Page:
Rep. Gary Knopp defends his pro-abortion stance in radio interview - Alaska Watchman
 

AbortionLifePoliticsRep. Gary Knopp defends his pro-abortion stance in radio interview

Rep. Gary Knopp, R-Kenai/Soldotna is weathering a tough primary campaign to retain his seat in the Alaska State House. His conservative credentials are suspect after breaking with fellow Republicans to create a bi-partisan majority coalition in Juneau which is mostly led by Democrats. In addition to sabotaging what could have been a Republican majority, Knopp’s decision to join with Democrats, along with the delay this caused in forming House leadership, effectively sidelined any pro-life legislation...
Joel Davidson Joel Davidson3 weeks ago12929 min

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Rep. Gary Knopp, R-Kenai/Soldotna is weathering a tough primary campaign to retain his seat in the Alaska State House. His conservative credentials are suspect after breaking with fellow Republicans to create a bi-partisan majority coalition in Juneau which is mostly led by Democrats.

Knopp outside
Rep. Gary Knopp

In addition to sabotaging what could have been a Republican majority, Knopp’s decision to join with Democrats, along with the delay this caused in forming House leadership, effectively sidelined any pro-life legislation last year.

On July 15, radio host Bob Bird of the Bird’s Eye View asked Knopp to clarify his stance on abortion.

Knopp said his “pro-life” view is a private, personal belief.

“When you were asked about pro-life legislation suffering from this delay, you stated that there is a lot to be said for the pro-choice viewpoint,” Bird recalled. “In past campaigns you have called yourself prolife. Do you want to modify that in any way at all?”

Knopp said his “pro-life” view is a private, personal belief.

“I’m a Catholic. I’m definitely pro-life personally,” he said, echoing the stance of Presidential candidate Joe Biden and other Catholic Democrats such as Sen. Lisa Murkowski who claim to be personally opposed to abortion, but unwilling to support pro-life legislation. “I try to separate my creed from policy,” he added.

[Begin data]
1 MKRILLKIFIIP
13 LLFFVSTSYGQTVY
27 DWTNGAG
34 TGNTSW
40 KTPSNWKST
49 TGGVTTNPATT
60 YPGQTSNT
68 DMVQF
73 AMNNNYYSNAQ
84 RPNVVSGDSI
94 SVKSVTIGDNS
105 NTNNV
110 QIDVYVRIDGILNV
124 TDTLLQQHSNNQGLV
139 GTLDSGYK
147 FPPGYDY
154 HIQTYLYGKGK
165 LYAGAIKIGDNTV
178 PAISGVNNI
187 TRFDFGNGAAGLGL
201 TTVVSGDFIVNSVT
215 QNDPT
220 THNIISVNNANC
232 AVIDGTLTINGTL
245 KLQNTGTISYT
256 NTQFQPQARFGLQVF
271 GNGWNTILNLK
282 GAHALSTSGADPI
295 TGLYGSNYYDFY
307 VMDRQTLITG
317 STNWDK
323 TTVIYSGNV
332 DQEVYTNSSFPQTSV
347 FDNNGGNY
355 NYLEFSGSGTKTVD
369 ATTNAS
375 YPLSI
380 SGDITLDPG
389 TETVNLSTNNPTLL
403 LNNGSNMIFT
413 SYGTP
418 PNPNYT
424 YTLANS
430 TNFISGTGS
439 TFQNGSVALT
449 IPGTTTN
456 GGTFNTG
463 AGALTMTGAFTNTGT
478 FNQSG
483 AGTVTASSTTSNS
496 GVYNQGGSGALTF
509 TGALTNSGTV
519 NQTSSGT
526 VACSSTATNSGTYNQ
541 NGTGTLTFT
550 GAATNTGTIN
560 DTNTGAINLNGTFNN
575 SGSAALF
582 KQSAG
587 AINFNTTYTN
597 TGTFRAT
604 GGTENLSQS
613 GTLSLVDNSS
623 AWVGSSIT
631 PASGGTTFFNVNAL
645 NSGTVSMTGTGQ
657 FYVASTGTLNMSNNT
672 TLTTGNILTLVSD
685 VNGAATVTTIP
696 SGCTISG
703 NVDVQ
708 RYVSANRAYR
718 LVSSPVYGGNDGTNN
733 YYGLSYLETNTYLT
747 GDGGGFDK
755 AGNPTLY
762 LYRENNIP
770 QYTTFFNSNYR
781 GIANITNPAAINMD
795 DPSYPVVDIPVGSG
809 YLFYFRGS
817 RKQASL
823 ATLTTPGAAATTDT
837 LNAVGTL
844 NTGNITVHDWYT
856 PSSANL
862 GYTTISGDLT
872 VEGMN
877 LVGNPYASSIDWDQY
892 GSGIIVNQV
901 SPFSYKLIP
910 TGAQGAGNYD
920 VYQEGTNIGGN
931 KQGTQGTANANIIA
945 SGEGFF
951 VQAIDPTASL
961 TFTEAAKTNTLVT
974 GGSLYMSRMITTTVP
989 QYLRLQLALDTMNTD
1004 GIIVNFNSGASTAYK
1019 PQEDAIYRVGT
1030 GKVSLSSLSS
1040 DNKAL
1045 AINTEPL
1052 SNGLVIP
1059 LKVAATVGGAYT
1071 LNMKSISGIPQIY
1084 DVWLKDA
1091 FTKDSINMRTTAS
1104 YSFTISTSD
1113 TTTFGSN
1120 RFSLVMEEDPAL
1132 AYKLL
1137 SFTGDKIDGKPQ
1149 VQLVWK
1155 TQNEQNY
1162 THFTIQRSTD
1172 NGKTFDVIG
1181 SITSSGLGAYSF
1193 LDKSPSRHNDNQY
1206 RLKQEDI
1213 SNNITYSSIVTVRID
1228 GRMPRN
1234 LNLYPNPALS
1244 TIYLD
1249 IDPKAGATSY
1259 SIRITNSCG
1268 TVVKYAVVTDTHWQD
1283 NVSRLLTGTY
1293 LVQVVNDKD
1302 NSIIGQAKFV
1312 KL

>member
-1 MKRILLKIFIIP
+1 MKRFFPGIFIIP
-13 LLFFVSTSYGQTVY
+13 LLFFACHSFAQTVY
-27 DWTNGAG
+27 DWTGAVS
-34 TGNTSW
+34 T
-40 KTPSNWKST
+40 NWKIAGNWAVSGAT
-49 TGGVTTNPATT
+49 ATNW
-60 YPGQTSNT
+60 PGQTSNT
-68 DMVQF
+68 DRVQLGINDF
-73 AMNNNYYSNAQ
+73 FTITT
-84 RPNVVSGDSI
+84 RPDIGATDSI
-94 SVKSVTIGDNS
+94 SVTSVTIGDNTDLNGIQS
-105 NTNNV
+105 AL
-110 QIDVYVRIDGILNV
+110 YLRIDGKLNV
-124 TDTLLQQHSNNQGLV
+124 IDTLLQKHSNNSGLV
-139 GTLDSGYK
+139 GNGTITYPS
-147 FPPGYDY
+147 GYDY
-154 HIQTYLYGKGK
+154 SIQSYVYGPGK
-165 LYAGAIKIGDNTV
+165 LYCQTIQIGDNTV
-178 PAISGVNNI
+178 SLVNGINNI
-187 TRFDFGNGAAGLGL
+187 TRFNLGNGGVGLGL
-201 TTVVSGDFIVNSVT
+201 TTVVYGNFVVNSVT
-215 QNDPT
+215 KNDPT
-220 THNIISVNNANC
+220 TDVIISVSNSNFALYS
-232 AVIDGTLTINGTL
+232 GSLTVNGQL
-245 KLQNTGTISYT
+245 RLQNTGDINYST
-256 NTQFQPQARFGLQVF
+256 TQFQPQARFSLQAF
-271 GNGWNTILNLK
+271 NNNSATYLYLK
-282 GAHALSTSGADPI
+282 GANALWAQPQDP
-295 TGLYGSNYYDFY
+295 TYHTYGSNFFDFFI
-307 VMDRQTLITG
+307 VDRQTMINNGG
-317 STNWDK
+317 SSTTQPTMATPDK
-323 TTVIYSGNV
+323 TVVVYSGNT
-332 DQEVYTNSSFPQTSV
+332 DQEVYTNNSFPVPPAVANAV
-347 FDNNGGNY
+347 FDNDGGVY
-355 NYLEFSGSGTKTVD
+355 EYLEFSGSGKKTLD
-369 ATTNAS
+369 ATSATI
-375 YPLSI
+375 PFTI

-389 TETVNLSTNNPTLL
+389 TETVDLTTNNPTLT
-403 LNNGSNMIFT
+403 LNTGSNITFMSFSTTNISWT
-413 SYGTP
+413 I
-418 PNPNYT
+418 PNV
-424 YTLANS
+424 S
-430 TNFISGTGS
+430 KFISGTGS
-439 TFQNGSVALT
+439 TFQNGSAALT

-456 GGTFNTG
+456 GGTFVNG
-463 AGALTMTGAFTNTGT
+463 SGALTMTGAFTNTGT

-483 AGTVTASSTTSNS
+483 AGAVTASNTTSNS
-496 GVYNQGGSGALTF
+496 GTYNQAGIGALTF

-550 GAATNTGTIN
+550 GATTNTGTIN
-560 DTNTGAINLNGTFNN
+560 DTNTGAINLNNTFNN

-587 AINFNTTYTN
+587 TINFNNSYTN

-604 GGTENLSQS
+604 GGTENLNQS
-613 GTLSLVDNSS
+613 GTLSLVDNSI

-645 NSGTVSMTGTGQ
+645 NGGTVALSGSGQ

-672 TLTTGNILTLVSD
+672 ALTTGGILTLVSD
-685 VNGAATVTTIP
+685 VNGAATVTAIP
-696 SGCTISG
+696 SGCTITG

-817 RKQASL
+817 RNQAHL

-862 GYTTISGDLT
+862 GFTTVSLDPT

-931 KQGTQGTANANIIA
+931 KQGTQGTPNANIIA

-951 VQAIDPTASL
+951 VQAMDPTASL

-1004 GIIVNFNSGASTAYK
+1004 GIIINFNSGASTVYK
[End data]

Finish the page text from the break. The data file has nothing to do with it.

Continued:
“I’m not so sure that’s something that should be legislated,” Knopp said.

Knopp said he doesn’t want to impose regulations on a woman’s right to abortion.

“In the policy area that decision should be left between a woman and her husband, a woman and her parents, a woman and her priest – whoever she confides in,” he said. “Nobody knows the circumstances and the choices they make, and the reasons for them. You know, we get the pro-life people, we get the far-right conservative people who call themselves religious, advocating for that type of stuff and they want to mix policy to get something that they advocate for. And I’m not so sure that’s something that should be legislated.”

Bird shot back, noting that Planned Parenthood – the largest provider of abortions in Alaska – also calls itself pro-life “because they like the term.”

“But to leave the decision in the hands of a woman or her doctor or her minister, is not the pro-life position,” Bird added. “So, I’ll put you down as in favor of Roe vs. Wade and permissive abortion.”

Knopp said the courts have already ruled on the issue.

“Well I guess you could put me down like that,”  he said. “I mean the courts have ruled on it.”

Bird then switched gears to the issue of state funding of abortion through Medicaid, a practice the Alaska Supreme Court has said the state must comply with.

“Would you be in favor then of continuing with court ordered funding of abortion or any other thing?” Bird asked, noting that the court’s decision runs contrary to the will of the Legislature and Gov. Mike Dunleavy.

Knopp said the ruling on Medicaid funded abortions was simply the court’s effort to ensure that the state does not discriminate against those seeking abortions.

Bird pressed the point, emphasizing that the State Constitution puts the power of the purse in the hands of the Legislature.

Knopp oath
Rep. Gary Knopp

“If it’s within the hands of the Legislature and the Legislature has said, ‘no funding of abortion,’ where do the courts get the constitutional authority to order the Legislature to pay out?” he asked.

“I’m not a constitutional attorney,” Knopp responded.

“Well you took an oath for it,” Bird said.

“Well, I’m not a constitutional attorney Bob. I took a lot of oaths,” Knopp shot back.

“Take an oath for something you don’t understand?” Bird asked.

Bird thanked Knopp for clarifying that “you’re not pro-life. You’re pro-choice.”

“No, I understand a lot of things,” Knopp responded. “I understand there are lots of sides to the issue Bob. It’s not as cut and dried as you’d like to make it to be. You and many others. But you do that constantly and it’s a big debate item.”

Bird agreed that abortion is hotly debated and thanked Knopp for clarifying that “you’re not pro-life. You’re pro-choice.”

Knopp said those were not his words.

Bird asked him to clarify.

“You’ve asked me, and I’ve answered Bob,” Knopp said. “Let’s move on to the next question.”

Bird wasn’t game.

“Planned Parenthood calls themselves pro-life,” he pressed.

“Robert, you want to move to the next question?” Knopp asked again. “You’ve asked, I’ve answered. Let’s move on. We’re not going to win this debate. We’ll sit here for the next hour.”

Bird continued his attempt to clarify Knopp’s position.

“I want to get a proper characterization of yourself and the abortion issue,” he said.

“Use your interpretation,” an obviously annoyed Knopp quipped.

“Alright then,” Bird relented. “That sounds like it’s pretty open.”

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Joel Davidson

Joel Davidson

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